Wales manager Chris Coleman says the actions of some players and referees during his time working abroad made him suspicious about match-fixing.
He was speaking after claims by European police that 680 games across the world have been fixed, including one Champions League game in England.
Coleman, who has managed in Spain and Greece, said he witnessed on-field events that "made me raise an eyebrow".
But he believes the game in Britain is unblemished.
Coleman, who managed Spain's Real Sociedad between 2007 and 2008 and Larissa in Greece between 2010 and 2011, recalled games where he saw players "doing some crazy things" and "referees making crazy decisions".
"You come off, and you are scratching your head and you are thinking: 'Something [is] not quite right'.
"But how do you prove that, especially when you are a manager or a player or a coach?
"I didn't see that too many times but I experienced it. It's unbelievably frustrating but there's not a lot you can do to prove it. Nobody talks about it."
The allegation of widespread corruption in football has come from Europol, which began an inquiry into match-fixing 18 months ago.
Officials have not revealed which Champions League match played in England is under scrutiny.
Coleman, whose next job after Larissa was as Wales manager, said he has no doubts over football at home.
"Since I have been in football in this country I have never ever been suspicious of referees or opposition players, certainly not my own players, being involved in any wrongdoing," he added.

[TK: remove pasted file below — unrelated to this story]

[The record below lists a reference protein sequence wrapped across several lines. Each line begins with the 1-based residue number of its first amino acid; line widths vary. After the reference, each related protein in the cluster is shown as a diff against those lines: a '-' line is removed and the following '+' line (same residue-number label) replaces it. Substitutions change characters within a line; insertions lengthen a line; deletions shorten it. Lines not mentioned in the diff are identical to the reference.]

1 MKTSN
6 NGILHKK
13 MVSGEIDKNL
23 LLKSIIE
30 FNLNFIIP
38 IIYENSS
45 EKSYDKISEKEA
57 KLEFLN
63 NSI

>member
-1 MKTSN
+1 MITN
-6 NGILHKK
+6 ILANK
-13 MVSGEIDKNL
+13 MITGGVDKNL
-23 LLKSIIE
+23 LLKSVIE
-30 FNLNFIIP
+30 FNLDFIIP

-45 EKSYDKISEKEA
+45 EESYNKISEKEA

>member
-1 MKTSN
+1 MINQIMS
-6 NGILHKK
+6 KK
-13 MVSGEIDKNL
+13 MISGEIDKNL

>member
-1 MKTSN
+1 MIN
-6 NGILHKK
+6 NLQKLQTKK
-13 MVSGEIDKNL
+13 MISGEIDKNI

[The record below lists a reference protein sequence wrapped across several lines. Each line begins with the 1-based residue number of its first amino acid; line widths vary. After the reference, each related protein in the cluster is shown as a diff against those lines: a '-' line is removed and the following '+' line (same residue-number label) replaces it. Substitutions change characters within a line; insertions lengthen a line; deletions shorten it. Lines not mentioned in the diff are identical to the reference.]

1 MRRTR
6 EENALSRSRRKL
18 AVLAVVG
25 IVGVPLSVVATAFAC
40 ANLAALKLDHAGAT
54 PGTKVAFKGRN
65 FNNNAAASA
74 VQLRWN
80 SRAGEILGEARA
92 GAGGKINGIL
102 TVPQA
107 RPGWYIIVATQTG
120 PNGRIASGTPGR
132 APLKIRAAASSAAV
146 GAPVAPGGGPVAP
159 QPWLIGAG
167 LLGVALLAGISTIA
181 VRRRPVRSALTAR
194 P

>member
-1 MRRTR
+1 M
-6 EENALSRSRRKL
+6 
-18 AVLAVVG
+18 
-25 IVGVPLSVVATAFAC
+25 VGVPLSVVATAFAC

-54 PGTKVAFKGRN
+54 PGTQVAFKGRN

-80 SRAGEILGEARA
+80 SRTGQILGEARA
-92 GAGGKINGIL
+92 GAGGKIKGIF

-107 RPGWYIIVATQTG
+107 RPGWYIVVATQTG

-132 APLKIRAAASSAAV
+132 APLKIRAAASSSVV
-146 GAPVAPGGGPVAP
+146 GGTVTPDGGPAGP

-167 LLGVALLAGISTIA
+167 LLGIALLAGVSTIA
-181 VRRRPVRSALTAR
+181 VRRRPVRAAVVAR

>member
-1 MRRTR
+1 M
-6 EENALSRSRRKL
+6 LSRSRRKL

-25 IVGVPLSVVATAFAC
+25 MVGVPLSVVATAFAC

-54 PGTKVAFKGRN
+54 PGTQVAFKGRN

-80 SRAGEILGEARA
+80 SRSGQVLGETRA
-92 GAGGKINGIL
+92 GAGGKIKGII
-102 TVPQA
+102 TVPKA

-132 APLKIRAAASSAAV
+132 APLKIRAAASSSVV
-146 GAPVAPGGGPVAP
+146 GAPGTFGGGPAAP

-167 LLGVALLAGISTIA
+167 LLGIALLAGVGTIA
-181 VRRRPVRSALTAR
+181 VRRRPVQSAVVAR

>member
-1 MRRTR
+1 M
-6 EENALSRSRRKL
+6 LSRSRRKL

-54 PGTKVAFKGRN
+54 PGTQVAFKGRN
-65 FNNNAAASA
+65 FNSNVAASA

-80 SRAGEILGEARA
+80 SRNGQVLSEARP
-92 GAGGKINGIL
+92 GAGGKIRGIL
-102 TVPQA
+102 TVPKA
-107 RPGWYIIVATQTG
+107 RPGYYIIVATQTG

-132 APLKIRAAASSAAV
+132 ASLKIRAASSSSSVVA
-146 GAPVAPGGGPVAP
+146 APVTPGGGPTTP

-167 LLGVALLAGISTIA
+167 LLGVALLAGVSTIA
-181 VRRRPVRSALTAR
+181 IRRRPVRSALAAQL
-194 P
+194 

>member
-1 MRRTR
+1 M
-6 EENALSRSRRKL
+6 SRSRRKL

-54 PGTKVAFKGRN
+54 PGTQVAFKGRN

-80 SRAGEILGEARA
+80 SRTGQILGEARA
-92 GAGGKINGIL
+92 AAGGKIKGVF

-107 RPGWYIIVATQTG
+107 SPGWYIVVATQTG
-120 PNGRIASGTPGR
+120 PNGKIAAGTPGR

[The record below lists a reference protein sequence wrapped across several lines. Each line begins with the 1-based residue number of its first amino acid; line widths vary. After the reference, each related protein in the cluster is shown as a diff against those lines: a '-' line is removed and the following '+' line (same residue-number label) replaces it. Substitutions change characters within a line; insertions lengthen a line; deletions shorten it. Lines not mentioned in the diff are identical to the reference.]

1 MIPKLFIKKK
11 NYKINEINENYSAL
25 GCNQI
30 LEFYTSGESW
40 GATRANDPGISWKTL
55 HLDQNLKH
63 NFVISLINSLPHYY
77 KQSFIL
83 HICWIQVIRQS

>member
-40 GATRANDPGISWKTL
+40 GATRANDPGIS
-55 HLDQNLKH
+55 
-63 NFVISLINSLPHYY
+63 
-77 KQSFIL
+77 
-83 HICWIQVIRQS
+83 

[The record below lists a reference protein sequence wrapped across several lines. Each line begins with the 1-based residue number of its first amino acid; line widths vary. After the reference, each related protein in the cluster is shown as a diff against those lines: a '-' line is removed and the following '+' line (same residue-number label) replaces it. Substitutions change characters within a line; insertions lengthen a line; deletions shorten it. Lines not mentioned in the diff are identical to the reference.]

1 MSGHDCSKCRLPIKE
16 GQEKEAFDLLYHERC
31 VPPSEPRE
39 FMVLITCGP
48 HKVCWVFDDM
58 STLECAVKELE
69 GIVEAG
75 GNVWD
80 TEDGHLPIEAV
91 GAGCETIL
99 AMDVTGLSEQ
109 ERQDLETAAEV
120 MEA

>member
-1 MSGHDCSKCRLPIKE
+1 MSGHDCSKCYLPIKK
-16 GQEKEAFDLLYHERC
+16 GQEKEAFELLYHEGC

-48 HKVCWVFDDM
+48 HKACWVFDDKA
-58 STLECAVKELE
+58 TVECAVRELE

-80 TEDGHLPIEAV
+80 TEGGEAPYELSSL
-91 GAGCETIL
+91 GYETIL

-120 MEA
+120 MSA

"I'm proud to say that. I think we have always gone about our business in a professional way and an honest way."
As well as 680 fixtures, some 425 match officials, club officials, players and criminals are suspected of being involved.
"It's for the authorities to try to prove that and it looks like with all those allegations they have been doing a lot of work in trying to build that case," he said.
"You do hear of corruption in football but I am surprised at the extent of these allegations. It's sad if it's to that extent and it doesn't look good for football unfortunately."
Simone Farina - a coach who helped stop an attempted match-fixing operation in Italy in 2011 - has called upon those approached to fix matches to co-operate with governing bodies Fifa and Interpol.
Farina gained approval for refusing a 200,000 euro (£165,000) offer to fix an Italian Cup match between Cesena and his club Gubbio last November.
"It is vital that there is complete collaboration with Fifa and Interpol so that the problem can be tackled properly," said Farina, who now works for Aston Villa as a community coach.
"Responsibility lies with the players and officials of football clubs."
"The management of the clubs have to act and support the players and support the authorities in their investigations."
But former head of referees at the South Africa Football Federation (Safa) Steve Goddard says there is an unwillingness to expose match-fixing out of fear of the consequences.
"You've got a need to have everybody determined to root out the corruption," Goddard told the BBC World Service.
"This is where a lot of people who maybe think about taking some action are reluctant to do so because they know what the consequences are going to be."
A Fifa investigation discovered in December 2012 that Safa was infiltrated by convicted Singaporean match-fixer Wilson Perumal and his Football 4U organisation.